Beyond Remade: ”The next industrial revolution is the circular one”
We speak to the British vintage empire Beyond Retro on how it’s new sister venture wants to reinvent second-hand shopping.
By MEGHA PRAKASH
October 10, 2022
The founders of the UK’s largest vintage retailer Beyond Retro, Steven and Helene Carter-Bethell, just launched Beyond Remade, a new concept of using recycled clothing and turning them into new garments. In order to salvage and use leftover textiles from when people donate their old clothes, Beyond Remade’s aim is to offer reworked pieces created solely from leftover donated fabrics.
— We take recycled materials such as denim, duck canvas and suede and upcycle them into brand new pieces inspired by vintage classics, using both the intricate details of a product and raw material that can no longer be resold but can be given new life, Steven Bethell tells us.
The products are sourced in the same way they source products for Beyond Retro. It’s garments that have not reached their expiry date, that have made their way through the regular thrift and are now destined for third-world markets, fibre, or landfill. Started in the early 90s by Steven and Helene in the basement of their home to help provide a service to the Salvation Army, Beyond Retro’s partner company BVH Services has grown to become a unique player in the second hand goods market globally. They combine knowledge and experience in wholesale, retail, circular design, recycling, upcycling, and manufacturing and provide creative ideas and solutions to help deal with the overwhelming amount of stuff that we all consume. The goal is to play a meaningful role in defining, contributing to, and building a closed loop economy. Together with one of the largest traders in used goods in North America, Bank&Vogue, BVH Services is the operator of the largest commercial re-manufacturing facility in the world in India. Using their in-house processes and analytical capabilities, they are currently processing and digitizing thousands of garments per month for e-commerce. This also puts them in a prime position to support global brands by offering opportunities and solutions at an industrial scale to create a circular economy for their own product.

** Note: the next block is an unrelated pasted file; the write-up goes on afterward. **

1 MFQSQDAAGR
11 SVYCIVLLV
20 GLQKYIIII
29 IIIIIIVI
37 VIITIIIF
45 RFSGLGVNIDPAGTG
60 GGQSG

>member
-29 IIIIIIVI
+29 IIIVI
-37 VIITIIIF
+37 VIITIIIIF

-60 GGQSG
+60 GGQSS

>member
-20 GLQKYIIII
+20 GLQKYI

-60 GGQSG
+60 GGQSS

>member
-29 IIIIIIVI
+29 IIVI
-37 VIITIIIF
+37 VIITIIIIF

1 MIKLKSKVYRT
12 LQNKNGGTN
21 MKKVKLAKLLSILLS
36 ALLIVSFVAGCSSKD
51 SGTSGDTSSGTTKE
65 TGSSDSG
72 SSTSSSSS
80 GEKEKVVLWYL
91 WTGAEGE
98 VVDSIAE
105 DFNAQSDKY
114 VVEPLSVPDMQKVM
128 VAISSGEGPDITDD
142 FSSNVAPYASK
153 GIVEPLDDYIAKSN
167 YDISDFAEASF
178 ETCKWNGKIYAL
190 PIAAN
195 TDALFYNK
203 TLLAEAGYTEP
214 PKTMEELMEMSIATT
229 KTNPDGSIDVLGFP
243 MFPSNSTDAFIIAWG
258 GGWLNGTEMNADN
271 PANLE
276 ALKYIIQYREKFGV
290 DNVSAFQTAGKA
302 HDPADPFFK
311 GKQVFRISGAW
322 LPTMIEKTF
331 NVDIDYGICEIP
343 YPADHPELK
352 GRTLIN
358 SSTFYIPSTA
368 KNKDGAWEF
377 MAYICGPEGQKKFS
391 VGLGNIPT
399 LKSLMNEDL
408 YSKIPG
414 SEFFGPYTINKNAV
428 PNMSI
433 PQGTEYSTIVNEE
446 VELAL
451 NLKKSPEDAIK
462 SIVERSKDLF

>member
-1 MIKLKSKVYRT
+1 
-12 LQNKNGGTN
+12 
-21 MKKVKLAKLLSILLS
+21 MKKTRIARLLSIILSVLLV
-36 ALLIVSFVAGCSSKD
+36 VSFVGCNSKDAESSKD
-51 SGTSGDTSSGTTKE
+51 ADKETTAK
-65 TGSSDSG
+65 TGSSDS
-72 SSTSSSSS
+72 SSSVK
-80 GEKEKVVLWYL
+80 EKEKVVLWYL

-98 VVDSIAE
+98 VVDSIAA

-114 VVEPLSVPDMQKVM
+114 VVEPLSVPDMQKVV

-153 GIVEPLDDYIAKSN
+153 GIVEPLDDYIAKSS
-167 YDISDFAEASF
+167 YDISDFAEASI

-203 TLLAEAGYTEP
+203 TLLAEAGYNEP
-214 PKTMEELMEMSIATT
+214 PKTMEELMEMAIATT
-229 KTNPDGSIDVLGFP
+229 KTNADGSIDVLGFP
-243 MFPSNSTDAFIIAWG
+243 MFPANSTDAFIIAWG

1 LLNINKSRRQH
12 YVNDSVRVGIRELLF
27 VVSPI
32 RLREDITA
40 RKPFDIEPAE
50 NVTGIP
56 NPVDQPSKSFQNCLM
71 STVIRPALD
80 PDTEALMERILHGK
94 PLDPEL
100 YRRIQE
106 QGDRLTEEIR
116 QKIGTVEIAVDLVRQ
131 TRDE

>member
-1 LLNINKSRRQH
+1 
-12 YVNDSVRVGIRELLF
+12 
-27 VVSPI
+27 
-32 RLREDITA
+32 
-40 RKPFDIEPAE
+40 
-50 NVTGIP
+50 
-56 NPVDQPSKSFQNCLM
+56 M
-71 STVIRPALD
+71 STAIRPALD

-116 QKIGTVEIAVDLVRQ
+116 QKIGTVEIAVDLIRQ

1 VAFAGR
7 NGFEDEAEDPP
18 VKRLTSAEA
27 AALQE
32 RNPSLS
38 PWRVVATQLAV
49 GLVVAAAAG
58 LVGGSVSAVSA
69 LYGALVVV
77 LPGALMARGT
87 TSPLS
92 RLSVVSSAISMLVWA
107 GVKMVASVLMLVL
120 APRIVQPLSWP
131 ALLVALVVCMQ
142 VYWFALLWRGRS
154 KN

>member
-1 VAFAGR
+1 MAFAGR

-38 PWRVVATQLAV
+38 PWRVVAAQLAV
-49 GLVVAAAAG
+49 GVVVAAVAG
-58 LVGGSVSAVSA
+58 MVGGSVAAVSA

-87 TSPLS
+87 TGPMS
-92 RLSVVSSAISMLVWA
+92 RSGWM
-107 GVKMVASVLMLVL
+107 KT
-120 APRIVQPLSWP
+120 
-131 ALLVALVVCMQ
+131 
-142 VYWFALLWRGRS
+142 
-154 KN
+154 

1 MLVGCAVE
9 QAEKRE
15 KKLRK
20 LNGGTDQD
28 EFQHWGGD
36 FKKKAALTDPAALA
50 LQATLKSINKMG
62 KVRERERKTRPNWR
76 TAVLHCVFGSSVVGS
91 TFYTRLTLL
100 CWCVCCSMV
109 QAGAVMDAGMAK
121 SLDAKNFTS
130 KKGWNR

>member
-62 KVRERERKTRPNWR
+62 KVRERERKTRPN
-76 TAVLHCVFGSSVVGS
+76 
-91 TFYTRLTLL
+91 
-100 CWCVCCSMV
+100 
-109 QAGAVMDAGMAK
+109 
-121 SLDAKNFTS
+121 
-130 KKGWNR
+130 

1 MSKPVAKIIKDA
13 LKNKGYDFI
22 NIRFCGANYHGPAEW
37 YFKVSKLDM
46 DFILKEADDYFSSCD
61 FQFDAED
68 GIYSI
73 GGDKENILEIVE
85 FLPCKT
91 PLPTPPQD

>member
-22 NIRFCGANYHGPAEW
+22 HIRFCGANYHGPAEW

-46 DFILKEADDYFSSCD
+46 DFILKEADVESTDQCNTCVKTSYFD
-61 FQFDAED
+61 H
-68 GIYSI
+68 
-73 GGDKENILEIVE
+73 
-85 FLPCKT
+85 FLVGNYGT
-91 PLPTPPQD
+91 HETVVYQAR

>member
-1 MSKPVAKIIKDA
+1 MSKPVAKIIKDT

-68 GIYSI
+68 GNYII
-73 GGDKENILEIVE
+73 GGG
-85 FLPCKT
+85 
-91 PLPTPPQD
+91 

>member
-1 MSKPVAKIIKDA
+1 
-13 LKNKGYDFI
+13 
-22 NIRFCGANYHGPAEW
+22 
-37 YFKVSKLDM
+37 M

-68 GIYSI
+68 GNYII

The textile quality in vintage garments is not necessarily easily found in newly produced pieces of clothing today, which is why the brand aims to prolong the longevity of second-hand garments — while also giving them a new meaning by reworking them into something else.
— The garments were all donated, to begin with. They are given to charities and whatever they can’t sell, we buy back and place them into our ecosystem. It is critical that those charities get that money so they can continue to do good as well and this process is an important part of our business. For the reworked pieces, we have a collaborative approach led by both myself and Helene, alongside our in-house team. For each collection we work with an external designer who can complement our vision, says Bethell. He adds:
— Recycling and buying second-hand is the foundation and purpose of why our business exists. We want to demonstrate to brands that it is possible and that the next industrial revolution is the circular one.